Indigenous Art Registry

Tony Belcourt

In December 2018, a “Collaborative Working Group Meeting” took place in Toronto to consider the idea of developing an Indigenous art registry using blockchain technology. Thirty-two Indigenous artists, curators, academics, and associated professionals attended the meeting, which was facilitated by Ontario College of Art and Design and which was funded by the Department of Canadian Heritage and the Canada Council for the Arts.

The idea for the registry was proposed by G52, a consulting company based in Toronto. I was asked by the company to coordinate a meeting of Indigenous artists to gage their interest in developing such a registry. A small ad hoc collective of artists was pulled together to plan and coordinate the meeting.

Why an Indigenous Art Registry?

Indigenous art in all of its forms is an integral component of First Nations, Métis and Inuit history, our present and our future.Indigenous painting, drawing, carving, music, dance, craft, literature, film and oral exchange of traditional knowledge are all highly valued. Unfortunately, they are also among the most misappropriated art forms in Canada and in jurisdictions around the world. Indigenous art has and continues to be disproportionately vulnerable to fraud, theft and misappropriation.

The creation of art is an economic and social pillar of Indigenous communities, and the value to Indigenous people extends far beyond the simple means of generating income. Indigenous culture endures because of its art and artists.

Yet, many challenges are faced by Indigenous artists, some of whom are isolated in very remote areas without reliable means of communication technology and transportation. Others remain in poverty with limited means to collaborate, promote their work or reach markets.

What Would be the Purpose of an Indigenous Art Registry?

The main goals of a registry would be to:

  • promote Indigenous art and artists;
  • protect artists and the art market by ensuring authenticity;
  • verify the provenance/history of art and artists;
  • reduce and eliminate fraud and theft;
  • ensure artists are compensated for their work;
  • provide a means to sell, trade and collaborate on art; and,
  • establish a legacy of Indigenous art and artists.

Key Questions for an Indigenous Art Registry

  • Is there a desire from the Indigenous arts community for an Indigenous art registry?
  • If so, what should be the key functions of the registry?
  • How might the artist verification/registration process work, what would the criteria be and who would be responsible for determining artists and works included?
  • How can we best develop and administer the registry, and ensure that it is Indigenous-owned and has Indigenous oversight?
  • What are the possible next steps for this project idea?

Identification of Primary Challenges Facing an
Indigenous Art Registry

The terminology and definitions of First Nations, Métis, and Inuit do not capture all Indigenous people; they are colonial terms. There is a major challenge in defining who is Indigenous. Self-identification can be effective but there is also a role that the community plays in identification.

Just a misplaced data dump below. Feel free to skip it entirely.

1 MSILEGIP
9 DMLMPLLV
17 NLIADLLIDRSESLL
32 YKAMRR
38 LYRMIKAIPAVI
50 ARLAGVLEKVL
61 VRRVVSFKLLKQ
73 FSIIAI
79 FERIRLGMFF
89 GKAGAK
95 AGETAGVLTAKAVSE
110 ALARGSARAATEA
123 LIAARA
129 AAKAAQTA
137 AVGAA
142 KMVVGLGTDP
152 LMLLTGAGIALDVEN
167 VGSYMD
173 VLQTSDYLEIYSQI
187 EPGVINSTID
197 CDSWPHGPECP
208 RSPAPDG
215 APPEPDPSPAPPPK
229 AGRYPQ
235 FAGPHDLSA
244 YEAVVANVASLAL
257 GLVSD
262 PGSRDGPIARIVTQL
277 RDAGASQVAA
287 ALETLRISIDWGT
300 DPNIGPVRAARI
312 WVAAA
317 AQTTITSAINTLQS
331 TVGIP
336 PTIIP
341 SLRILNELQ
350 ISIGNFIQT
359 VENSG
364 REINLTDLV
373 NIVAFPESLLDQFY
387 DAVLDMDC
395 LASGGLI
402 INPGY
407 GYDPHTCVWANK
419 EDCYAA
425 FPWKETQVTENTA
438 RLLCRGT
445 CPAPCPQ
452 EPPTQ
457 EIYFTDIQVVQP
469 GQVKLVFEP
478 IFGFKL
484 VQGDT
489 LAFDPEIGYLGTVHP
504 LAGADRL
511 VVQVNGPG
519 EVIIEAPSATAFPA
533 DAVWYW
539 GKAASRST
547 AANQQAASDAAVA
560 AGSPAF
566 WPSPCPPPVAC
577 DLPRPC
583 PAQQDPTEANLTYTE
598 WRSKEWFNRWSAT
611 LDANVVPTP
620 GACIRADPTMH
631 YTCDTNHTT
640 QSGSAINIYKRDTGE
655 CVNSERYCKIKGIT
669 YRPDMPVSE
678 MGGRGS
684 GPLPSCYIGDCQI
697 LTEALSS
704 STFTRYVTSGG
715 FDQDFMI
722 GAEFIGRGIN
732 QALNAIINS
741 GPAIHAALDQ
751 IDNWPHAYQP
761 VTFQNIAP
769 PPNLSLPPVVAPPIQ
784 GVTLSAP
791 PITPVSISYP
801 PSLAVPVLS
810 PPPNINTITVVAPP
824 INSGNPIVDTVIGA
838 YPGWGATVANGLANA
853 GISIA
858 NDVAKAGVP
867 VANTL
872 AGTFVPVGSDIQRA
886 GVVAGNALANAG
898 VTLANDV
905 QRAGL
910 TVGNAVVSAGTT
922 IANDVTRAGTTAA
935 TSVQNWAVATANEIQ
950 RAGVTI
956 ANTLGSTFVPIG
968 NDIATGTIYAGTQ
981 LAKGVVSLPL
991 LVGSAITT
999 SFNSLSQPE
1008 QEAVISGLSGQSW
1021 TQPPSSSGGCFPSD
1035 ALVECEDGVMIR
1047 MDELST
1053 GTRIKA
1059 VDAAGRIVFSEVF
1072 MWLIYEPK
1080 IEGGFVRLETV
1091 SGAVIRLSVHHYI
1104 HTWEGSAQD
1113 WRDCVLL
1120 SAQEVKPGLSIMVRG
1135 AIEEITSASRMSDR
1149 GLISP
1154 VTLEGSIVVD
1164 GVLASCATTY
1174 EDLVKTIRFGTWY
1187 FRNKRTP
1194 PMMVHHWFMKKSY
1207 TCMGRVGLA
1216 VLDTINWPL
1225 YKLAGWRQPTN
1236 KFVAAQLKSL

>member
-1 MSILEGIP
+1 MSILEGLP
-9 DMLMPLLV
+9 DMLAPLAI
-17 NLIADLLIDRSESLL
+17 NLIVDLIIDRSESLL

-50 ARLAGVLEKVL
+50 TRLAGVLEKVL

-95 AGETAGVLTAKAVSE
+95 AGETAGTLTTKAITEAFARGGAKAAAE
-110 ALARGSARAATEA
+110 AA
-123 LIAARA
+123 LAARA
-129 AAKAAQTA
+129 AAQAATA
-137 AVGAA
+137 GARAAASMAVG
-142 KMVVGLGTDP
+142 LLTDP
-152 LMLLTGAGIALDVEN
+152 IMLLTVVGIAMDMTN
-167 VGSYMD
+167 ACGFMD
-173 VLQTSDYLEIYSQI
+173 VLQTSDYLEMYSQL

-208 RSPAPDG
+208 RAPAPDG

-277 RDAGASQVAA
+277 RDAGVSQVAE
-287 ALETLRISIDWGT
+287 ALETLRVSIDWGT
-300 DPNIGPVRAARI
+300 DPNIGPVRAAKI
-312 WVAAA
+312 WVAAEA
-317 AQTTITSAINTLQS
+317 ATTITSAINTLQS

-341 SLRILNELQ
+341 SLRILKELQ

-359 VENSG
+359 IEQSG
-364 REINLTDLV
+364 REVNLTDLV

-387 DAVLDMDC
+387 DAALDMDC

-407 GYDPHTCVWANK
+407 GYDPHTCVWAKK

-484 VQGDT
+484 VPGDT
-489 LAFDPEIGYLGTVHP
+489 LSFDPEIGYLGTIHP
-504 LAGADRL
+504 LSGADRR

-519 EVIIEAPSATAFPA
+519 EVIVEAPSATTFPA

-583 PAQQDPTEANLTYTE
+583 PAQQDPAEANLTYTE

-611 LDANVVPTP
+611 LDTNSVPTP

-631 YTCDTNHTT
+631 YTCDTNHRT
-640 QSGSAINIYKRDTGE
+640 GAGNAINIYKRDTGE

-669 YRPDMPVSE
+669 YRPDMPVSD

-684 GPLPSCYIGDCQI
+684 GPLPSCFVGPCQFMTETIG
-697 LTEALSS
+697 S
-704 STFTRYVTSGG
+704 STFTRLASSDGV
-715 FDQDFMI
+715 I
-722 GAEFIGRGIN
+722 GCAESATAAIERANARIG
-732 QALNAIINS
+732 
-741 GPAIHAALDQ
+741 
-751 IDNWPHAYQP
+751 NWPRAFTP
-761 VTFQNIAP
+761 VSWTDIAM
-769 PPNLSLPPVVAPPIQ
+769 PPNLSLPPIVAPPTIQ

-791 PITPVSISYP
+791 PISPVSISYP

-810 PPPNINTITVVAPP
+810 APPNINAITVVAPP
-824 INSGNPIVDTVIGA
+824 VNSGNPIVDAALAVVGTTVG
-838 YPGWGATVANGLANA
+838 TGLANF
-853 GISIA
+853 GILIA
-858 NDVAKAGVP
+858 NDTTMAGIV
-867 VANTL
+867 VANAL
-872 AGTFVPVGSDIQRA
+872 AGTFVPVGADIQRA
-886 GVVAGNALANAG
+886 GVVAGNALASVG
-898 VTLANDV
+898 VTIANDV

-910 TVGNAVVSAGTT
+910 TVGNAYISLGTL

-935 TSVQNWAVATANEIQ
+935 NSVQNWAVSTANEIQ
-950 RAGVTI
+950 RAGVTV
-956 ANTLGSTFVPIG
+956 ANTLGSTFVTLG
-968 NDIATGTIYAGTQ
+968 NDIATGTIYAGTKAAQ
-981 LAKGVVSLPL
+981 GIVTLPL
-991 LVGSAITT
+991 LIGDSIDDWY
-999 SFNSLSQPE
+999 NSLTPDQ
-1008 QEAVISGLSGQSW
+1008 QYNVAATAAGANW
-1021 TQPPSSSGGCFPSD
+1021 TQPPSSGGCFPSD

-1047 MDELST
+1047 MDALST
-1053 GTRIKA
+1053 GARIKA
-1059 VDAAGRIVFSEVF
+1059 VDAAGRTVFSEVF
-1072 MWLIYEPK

Original art vs. art products: Is there a place for both in a registry? How would we deal with fakes and forgeries committed by members of Indigenous communities? How would the registry respect protocols, the integration of traditions, laws and ethics?

Would the Indigenous art registry be inclusive of various Indigenous groups to ensure their respective legal systems are respected and integrated into the registry? How would it ensure it was inclusive of urban and other Indigenous persons who do not affiliate with a specific community?

Existing borders were also imposed on Indigenous communities and they should not define or limit us. Traditional concepts of ownership and value are not always compatible with a market driven and commodity approach to art. There is a need to determine what the governing organization would look like.

What Should the Project Framework Look Like?

The Indigenous art registry should be designed in a way that will provide access to a registry and protect even the most vulnerable artists; i.e. those in remote areas, with limited access to the internet, those with no formal education and a low income.

Incentivizing artists and other user participation is also key to ensuring the Indigenous art registry is successful. Embedding resale rights into a website interface should also be further researched and discussed.

Creating a database of art is another aspect of the registry that would prove valuable to researchers as well as museums, galleries, academia and public education.

Section(s) of a website could also be used for arts advocacy and policy development such as:

  • legislation needed to protect artists (change existing or create new laws);
  • address stolen or misappropriated art; and,
  • general art news.
  • The registry would need a user-friendly interface and the opportunity for artists and communities to set up their own web pages.

Indigenous Art Registry Goals and Objectives

The key goal of the project is to create an Indigenous-owned and controlled, centralized database of Indigenous artists and their works, with the following objectives:

  • Create an access point for buyers, curators, and researchers to find consolidated information about Indigenous artists and their work;
  • Begin tracking Indigenous artworks, their sales histories, and their market values;
  • Foster increased sales, distribution and exhibition of Indigenous art works nationally and internationally;
  • Ensure that art identified as “Indigenous” is in fact created by FNIM artists;